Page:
I keep my smoking down to two meats, its just easier and less nerve wracking especially with people over waiting for your culinary masterpiece.
    My invite still hasn't arrived....

    Comment


    • bbqLuv
      bbqLuv commented
      Editing a comment
      Thank you for adding to the evidence for a Pellet Grills Rule! 😁

    • DTro
      DTro commented
      Editing a comment
      Thankfully, no bears in the immediate vicinity. I am happy how all turned out. Beginners luck. Please bring a bottle of that ice wine stuff when you swing by....

    #3
    Congrats, it sounds like you did great, and the food certainly looks great. Since you’re relatively new, I’ll ask if you’re aware that being near a lot of smoke dulls your senses? The effect is that the pit master often feels like the leftovers are better than the fresh food, while other eaters will love the food. Was it just you that thought the ribs needed more time, or others as well?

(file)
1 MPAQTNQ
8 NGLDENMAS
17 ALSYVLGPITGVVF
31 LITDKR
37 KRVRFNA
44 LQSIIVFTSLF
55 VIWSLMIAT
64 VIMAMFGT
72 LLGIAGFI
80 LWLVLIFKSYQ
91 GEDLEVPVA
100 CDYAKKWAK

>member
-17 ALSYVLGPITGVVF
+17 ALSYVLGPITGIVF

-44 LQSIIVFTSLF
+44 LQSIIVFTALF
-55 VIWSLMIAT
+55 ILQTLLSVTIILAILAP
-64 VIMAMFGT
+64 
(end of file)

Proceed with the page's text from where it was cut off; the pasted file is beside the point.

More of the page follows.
Comment


    • DTro
      DTro commented
      Editing a comment
      Thanks- I am well aware how smoke dulls your senses. I just didn't know that wood smoke does the same. Ha

    • Sid P
      Sid P commented
      Editing a comment
      DTro. That went over my head yesterday, but I’m with you now 😀.

    #4
    Wow, that sounds like it was a challenge. I think what you experienced with the guests was that even if everything didn't meet your goal, it was better than any BBQ they have had.

    Comment


    • DTro
      DTro commented
      Editing a comment
      Thanks! Honestly, it was a lot of fun.

    #5
    That was a big and challenging cook! It all looked really good to me. I would like to be invited to your next party!

    Comment


    • Panhead John
      Panhead John commented
      Editing a comment
      +1

    • DTro
      DTro commented
      Editing a comment
      Thanks- come on by!

    #6